BY KWON SANG-SOO [email@example.com]
Posco probe shifts to its subcontractors
Heungwoo Industrial eyed as collaborator in slush fund’s creation
Authorities investigating an alleged 10 billion won ($8.9 million) slush fund accumulated by Posco Engineering and Construction are now looking into its subcontractors, which are believed to have offered black money as rebates during a construction project.
The Seoul Central District Prosecutors’ Office raided the offices of Posco E&C’s three subcontractors, including Heungwoo Industrial, on Tuesday and is now tracing the flow of their bank funds according to confiscated accounting data.
Heungwoo Industrial expanded its business in Vietnam by establishing Heungwoo Vian in July 2009 and Yongha Vina in January 2010, which mainly provided materials for construction projects.
The prosecution believes Posco E&C, Posco Group’s engineering and construction arm, received a rebate of about 4 billion won – nearly half the 10.7 billion won in Posco’s slush fund – from Heungwoo’s two local companies during a highway construction project in Vietnam from 2009 to 2012.
Heungwoo Industrial, a Busan-based construction company, expanded its business to Vietnam in September 2009 and is believed to have contributed to the slush fund, particularly given its long-term cooperation with Posco E&C.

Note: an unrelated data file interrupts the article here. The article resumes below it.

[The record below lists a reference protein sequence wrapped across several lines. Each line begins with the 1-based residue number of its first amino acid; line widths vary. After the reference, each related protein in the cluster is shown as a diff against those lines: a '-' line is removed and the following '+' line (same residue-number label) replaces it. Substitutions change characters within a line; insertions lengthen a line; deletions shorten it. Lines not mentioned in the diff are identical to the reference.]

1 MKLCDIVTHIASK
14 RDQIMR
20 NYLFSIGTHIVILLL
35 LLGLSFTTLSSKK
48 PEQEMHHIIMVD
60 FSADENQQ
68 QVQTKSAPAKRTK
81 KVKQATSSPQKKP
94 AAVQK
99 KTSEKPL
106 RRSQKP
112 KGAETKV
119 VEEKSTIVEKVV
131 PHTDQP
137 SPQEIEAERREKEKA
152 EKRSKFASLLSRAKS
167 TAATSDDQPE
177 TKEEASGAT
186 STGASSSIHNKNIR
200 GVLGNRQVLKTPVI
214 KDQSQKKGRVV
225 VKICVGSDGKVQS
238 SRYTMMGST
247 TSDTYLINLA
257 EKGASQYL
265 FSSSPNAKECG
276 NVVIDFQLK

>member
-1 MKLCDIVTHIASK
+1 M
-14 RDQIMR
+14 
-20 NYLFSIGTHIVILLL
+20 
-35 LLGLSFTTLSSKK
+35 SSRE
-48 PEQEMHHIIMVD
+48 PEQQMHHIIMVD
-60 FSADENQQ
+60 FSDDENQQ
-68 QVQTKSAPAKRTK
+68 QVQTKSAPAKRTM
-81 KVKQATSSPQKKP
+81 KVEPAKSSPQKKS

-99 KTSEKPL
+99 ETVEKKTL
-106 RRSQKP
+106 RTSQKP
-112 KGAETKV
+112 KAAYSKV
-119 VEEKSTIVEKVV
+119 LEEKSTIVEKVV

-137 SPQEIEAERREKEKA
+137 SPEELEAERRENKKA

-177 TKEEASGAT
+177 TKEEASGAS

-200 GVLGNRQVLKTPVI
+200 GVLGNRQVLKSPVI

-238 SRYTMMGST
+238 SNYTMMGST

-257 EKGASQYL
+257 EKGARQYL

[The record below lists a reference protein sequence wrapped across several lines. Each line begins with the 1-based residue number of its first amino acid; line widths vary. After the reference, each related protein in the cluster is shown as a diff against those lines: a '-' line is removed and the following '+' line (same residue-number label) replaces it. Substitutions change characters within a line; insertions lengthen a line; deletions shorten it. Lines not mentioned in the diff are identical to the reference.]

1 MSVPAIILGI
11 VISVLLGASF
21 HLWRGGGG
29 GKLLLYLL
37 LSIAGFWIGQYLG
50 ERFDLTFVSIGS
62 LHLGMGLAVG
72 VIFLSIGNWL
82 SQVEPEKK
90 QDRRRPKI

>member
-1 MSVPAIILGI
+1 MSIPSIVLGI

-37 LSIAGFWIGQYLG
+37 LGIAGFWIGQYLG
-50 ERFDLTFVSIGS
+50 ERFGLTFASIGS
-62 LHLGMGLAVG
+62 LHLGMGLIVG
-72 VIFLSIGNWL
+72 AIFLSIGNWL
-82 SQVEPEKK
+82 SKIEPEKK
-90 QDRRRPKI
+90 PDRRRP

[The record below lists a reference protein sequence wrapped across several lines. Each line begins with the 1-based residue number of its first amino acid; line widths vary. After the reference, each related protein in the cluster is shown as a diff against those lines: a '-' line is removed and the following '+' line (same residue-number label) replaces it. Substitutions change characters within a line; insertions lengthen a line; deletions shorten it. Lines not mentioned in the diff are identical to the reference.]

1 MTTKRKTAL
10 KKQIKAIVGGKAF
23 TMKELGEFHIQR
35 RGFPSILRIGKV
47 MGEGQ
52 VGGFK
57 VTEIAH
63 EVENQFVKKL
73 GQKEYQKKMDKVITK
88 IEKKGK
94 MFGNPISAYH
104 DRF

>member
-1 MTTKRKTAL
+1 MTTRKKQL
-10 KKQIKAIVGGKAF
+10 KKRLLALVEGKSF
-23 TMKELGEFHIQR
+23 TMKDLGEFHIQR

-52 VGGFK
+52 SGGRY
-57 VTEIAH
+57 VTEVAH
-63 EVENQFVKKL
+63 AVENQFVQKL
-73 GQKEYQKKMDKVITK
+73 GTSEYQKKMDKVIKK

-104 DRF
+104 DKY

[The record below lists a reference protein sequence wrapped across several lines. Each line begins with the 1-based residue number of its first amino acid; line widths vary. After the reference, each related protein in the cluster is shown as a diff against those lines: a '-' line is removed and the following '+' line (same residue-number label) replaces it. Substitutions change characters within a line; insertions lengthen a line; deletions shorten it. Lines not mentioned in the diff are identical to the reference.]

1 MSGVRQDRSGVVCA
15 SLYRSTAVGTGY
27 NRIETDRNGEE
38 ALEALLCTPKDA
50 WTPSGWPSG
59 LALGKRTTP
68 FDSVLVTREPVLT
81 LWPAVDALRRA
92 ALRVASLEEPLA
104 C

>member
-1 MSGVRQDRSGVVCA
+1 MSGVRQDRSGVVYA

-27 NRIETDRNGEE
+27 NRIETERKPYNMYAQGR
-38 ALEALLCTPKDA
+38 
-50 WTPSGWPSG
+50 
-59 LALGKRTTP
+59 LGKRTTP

Posco E&C is an important client for Heungwoo, and orders from the construction arm account for about 16 percent of Heungwoo’s annual sales of 180 billion won.
Heungwoo Industrial became a subcontractor for the predecessor of what is now Posco E&C in 2001 when it won a bid to build a port in Yeongil Bay in Pohang, North Gyeongsang.
Since then, it also obtained large-scale orders from Posco E&C, including construction projects in Sejong City that added up to 479 billion won. It was also responsible for helping to refurbish parts of the Nakdong River in the four-rivers restoration project, a project worth 33 billion won.
Investigators have also focused their attention on possible connections between Heungwoo Industrial and the Lee Myung-bak administration. Additionally, Heungwoo’s CEO is known to have numerous social connections in North and South Gyeongsang.
The prosecution has not ruled out the possibility that its CEO, surnamed Lee, may have been involved in creating Posco’s alleged slush fund.
He is expected to be summoned for questioning after prosecutors finish analyzing confiscated data from Heungwoo.
A Pohang-based construction company was also raided on Tuesday over suspicions that it had corrupt connections to Posco Group’s former chairman Chung Joon-yang, who headed the conglomerate between 2008 and 2014.
During Chung’s term, the Pohang construction company’s annual sales doubled from 50 billion won to 100 billion won as it obtained a multitude of contracts from the corporation. Prosecutors believe the company’s branches in Indonesia and Vietnam also contributed to Posco’s secret fund.
The president of the Pohang-based company is also suspected to be close to former President Lee Myung-bak’s close aides.
BY KIM BONG-MOON [firstname.lastname@example.org]